Meet Japan’s New X-2 Stealth Jet Prototype

They call it “Spirit of the Heart.”

Japanese Stealth Plane
AP Photo/Emily Wang

Japan’s Defense Ministry has given the world a clear look at Japan’s upcoming stealth fighter, the X-2, at a heavily-guarded Mitsubishi Heavy Industries hangar. Years after the United States spurned the country and its quest to purchase a vast sum of F-22 Raptors, Japan has turned around and produced its own domestic jet whose new, steerable engines might just foretell the future of air forces worldwide. The prototype, known as “Shinshin” (read: “Spirit of the Heart”), has compact twin low-bypass turbofans, able to provide a combined ten tons of thrust and maintain supersonic speed without afterburners. It is expected to fly for the first time next month

Of most interest is is the thrust-vectoring system. The X-2’s exhausts has three “paddles” that allow the plane to maneuver in incredibly intimate circles. Because each of the engines can be manipulated independently, the jet will theoretically be able to maintain flight angles at which other planes would stall. Such engineered maneuverability points to the fact that while the X-2 is nominally a stealth plane, Japan also sees a combat role for the plane; future armament is also reportedly under development.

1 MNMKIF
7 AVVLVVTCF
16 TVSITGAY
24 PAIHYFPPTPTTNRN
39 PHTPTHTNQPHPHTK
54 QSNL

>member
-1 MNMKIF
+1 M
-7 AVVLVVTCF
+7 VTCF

That dual-personality hurts the jet’s chances of being the stealthiest on the market, because the large metal paddles that direct the thrust have a surface area large enough to catch most radars’ signal. Still, serrated edges, low-reflectivity panels and fuselage skin with an ever-changing radius should help mitigate chances of detection. Overall length is 46 feet, with a wingspan measuring 29 feet.

All this tech has cost Japan around $332 million in development costs, no small sum. Furthermore, a final production version is a ways off. In the meantime, Japan has ordered several American-made F-35As. We’ll be keeping an eye out for details on the X-2 as they emerge.